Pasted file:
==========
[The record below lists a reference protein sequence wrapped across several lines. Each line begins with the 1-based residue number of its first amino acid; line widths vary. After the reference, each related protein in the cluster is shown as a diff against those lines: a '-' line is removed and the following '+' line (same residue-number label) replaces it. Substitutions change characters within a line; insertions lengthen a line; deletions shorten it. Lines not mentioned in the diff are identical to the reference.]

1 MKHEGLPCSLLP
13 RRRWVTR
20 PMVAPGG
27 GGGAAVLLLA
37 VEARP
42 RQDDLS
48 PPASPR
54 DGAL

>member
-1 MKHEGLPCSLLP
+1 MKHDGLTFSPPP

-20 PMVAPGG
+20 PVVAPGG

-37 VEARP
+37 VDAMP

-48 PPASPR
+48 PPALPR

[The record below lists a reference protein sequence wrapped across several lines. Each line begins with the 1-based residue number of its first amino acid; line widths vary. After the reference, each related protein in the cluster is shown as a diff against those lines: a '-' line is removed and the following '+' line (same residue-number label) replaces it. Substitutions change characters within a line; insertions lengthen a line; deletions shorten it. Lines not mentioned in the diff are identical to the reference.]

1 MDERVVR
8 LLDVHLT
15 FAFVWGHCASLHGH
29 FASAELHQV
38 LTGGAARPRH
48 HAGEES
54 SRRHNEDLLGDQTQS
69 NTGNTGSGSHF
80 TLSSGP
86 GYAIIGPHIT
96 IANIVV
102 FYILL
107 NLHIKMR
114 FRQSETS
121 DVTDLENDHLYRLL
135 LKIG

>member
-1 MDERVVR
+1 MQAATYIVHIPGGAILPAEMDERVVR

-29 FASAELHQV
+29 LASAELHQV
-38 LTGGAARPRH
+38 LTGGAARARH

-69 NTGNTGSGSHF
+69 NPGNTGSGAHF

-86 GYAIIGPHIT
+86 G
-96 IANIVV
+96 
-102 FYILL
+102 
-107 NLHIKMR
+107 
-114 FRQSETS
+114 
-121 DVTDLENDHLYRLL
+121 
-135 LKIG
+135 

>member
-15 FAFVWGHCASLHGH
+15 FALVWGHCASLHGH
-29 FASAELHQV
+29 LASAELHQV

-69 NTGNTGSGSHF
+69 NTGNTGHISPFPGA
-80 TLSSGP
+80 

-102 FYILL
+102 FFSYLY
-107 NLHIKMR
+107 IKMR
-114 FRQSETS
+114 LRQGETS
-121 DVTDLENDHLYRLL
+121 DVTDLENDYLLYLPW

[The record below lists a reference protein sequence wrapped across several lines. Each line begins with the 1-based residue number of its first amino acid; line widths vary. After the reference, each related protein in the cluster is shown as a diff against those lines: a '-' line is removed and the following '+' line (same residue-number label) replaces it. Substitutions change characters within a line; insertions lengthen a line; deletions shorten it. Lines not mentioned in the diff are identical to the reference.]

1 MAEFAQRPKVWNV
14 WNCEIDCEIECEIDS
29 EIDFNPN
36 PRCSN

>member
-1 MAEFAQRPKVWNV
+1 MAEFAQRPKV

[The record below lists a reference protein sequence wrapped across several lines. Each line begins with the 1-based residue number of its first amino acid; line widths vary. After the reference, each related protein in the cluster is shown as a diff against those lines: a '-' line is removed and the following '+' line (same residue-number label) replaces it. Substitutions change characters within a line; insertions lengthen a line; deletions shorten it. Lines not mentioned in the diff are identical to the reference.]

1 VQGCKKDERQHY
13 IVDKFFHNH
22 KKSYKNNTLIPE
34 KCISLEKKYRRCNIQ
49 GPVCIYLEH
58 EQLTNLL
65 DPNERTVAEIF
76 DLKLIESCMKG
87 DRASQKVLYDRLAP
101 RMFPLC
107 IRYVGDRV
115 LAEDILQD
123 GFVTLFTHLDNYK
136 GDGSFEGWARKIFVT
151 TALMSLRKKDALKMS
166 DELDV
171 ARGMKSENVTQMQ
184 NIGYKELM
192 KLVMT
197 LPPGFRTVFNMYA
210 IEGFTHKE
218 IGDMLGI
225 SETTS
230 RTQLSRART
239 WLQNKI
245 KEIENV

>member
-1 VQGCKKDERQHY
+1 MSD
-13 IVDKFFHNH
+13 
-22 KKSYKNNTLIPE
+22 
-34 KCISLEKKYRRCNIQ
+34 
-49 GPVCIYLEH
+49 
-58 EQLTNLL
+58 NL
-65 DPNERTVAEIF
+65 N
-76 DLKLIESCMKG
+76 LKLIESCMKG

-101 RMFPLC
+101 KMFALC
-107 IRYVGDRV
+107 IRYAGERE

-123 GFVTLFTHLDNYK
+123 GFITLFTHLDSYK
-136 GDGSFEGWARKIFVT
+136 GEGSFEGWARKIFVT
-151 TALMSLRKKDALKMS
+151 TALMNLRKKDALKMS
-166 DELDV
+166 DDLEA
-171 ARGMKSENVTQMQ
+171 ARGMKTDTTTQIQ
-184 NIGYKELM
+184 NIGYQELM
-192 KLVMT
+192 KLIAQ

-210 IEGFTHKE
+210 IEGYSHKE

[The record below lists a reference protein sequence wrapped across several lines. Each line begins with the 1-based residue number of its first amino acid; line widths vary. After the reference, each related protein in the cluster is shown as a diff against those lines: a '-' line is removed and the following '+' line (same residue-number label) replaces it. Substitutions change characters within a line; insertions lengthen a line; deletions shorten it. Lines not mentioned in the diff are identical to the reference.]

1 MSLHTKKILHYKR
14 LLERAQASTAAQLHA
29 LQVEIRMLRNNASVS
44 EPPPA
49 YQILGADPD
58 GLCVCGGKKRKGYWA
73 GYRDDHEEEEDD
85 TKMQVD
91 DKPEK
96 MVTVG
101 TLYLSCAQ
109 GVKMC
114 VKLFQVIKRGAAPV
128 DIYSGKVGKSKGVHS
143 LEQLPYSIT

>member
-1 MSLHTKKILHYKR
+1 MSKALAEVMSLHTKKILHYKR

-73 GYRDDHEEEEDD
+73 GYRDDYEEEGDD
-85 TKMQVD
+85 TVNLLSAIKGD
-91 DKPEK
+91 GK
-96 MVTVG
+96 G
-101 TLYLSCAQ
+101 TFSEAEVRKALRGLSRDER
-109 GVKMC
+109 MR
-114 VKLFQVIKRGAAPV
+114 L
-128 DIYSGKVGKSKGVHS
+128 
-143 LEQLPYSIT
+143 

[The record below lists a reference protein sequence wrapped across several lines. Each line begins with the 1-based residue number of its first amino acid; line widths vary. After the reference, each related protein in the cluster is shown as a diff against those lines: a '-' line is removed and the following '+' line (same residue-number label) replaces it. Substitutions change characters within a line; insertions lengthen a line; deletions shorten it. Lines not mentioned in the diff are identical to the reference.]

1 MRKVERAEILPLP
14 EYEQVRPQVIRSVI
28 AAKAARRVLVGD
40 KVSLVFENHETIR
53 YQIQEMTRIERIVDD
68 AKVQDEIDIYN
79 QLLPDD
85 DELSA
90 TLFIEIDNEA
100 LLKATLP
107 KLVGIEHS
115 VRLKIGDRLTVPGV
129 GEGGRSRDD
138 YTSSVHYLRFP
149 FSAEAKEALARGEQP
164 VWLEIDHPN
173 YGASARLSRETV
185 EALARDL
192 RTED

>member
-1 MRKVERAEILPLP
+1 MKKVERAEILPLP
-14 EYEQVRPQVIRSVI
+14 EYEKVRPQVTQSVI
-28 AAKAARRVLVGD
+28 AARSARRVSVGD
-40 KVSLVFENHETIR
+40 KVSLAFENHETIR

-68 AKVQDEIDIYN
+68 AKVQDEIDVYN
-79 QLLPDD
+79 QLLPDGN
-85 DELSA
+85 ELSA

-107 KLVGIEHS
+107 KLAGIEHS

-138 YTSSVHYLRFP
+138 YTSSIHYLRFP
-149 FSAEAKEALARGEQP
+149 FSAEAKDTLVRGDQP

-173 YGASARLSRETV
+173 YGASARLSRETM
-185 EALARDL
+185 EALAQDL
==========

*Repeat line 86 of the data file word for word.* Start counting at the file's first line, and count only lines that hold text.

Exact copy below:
13 IVDKFFHNH